Just as we all die, all species eventually go extinct. However, the rate of extinction varies dramatically, and a new estimate suggests we are currently running at 1000 times the normal rate. This rate of extinction is only seen in the fossil record after incredibly dramatic and unusual occurrences, such as huge asteroid strikes or supervolcano eruptions. In order to calculate the effect humans are having we need to know two things – how many species are disappearing each year, and how many vanish as part of the normal background. Professor Stuart Pimm of Duke University has published a paper in Science in which he and his coauthors, “Document what we know, how it likely differs from what we do not, and how these differences affect biodiversity statistics.”
Pimm's new estimate is that the background rate is 0.1 extinction per million species per year. This is a tenth the figure produced in 1995, in what had been considered the definitive paper on the topic. However, there will be no pushback from the authors of the higher estimate – Pimm was one of the authors of the 1995 paper as well. The rate today is between 100 and 1000 extinctions per million species per year. In other words our way of life may be 10,000 times more deadly than all the threats faced by animals at other times. Climate change, hunting and invasive species are all playing a part, but Pimm says habitat loss is the largest factor.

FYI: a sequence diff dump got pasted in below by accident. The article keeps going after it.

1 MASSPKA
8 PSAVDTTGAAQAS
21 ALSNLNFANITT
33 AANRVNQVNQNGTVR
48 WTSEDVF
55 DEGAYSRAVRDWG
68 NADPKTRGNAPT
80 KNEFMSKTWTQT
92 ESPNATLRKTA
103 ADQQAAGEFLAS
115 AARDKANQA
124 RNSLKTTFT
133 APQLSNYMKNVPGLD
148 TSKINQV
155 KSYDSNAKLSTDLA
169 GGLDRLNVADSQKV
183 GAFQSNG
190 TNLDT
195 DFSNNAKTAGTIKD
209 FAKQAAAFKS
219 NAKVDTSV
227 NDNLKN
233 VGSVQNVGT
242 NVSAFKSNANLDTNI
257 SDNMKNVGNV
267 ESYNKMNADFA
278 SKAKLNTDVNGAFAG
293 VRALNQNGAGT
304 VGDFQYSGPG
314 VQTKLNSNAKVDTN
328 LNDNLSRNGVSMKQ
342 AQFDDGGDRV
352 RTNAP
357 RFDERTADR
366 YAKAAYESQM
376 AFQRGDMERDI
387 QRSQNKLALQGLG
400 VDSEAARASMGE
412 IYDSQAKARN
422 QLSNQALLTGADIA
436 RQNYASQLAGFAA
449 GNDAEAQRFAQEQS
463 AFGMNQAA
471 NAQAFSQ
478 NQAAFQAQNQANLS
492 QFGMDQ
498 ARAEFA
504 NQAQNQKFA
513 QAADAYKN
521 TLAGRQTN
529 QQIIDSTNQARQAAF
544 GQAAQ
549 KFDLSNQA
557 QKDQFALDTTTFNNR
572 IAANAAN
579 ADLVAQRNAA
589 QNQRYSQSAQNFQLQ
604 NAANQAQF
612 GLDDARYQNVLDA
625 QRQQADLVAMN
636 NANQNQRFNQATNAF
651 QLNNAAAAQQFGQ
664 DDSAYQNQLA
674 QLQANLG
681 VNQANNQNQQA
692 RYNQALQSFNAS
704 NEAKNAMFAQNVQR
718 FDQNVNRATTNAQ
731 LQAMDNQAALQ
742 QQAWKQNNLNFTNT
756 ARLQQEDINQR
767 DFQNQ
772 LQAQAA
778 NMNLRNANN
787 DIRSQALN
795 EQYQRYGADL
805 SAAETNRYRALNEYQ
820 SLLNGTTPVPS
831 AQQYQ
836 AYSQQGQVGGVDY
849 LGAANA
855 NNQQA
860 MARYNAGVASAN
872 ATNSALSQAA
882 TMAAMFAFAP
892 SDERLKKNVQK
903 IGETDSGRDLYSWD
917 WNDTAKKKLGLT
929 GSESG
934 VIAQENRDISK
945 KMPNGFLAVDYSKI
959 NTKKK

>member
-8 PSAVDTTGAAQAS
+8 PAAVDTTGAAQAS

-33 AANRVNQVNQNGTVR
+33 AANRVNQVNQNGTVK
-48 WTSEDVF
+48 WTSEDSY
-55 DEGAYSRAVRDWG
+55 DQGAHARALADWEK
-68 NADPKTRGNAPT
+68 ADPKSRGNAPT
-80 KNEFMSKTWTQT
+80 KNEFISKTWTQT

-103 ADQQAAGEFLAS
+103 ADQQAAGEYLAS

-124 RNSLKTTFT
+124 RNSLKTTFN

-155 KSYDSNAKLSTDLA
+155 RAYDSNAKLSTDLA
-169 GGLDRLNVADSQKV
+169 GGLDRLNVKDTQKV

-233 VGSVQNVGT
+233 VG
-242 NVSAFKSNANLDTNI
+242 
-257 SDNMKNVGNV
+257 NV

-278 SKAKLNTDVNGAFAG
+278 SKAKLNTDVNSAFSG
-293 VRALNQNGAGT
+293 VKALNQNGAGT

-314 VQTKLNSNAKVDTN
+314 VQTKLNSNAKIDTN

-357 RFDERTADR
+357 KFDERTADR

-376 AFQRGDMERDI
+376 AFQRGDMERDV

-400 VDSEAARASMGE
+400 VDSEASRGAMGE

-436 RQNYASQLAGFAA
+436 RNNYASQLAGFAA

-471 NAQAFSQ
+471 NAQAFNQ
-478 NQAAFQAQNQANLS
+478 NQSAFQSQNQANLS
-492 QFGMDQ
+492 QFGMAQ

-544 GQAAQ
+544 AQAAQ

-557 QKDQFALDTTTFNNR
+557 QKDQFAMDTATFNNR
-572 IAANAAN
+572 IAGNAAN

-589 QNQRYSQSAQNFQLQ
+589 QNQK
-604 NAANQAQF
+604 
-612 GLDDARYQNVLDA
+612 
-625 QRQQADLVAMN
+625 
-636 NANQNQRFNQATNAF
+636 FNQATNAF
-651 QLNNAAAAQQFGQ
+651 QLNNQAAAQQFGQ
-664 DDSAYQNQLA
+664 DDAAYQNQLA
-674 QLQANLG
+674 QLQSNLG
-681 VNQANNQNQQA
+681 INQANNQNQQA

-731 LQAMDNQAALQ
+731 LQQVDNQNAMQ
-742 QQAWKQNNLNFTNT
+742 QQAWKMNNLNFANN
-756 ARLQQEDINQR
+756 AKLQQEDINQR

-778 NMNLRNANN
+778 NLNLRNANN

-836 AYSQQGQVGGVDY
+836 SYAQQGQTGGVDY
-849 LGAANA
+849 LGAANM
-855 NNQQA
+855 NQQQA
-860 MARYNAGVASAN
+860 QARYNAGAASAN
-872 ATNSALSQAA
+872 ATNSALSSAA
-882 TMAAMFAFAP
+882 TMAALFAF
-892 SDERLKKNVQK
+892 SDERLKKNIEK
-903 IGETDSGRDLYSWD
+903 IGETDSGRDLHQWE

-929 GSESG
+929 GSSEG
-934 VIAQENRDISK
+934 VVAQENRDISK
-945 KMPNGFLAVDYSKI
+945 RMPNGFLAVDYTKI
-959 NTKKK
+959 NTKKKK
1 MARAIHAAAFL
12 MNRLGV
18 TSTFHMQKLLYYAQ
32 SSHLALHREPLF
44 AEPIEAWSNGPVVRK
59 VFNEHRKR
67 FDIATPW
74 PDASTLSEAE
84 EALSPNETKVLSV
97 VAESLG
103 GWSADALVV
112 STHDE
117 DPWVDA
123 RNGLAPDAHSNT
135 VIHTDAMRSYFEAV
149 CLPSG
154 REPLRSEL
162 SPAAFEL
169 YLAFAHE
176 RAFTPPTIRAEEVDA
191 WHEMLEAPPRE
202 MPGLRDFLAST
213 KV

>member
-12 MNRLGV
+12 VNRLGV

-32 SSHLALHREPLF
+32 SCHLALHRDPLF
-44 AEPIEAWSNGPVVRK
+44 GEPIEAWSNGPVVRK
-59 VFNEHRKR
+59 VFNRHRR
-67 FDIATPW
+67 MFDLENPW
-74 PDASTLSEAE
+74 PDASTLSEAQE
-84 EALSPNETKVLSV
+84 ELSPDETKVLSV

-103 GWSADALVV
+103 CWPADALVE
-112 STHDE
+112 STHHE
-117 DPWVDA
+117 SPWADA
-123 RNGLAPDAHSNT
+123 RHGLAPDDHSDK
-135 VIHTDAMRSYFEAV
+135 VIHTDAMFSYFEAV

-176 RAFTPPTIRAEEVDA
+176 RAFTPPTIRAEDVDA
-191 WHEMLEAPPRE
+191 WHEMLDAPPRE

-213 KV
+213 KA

A combination of habitat protection, captive breeding and action on climate change can avoid a sixth mass extinction.
Kemo D. 7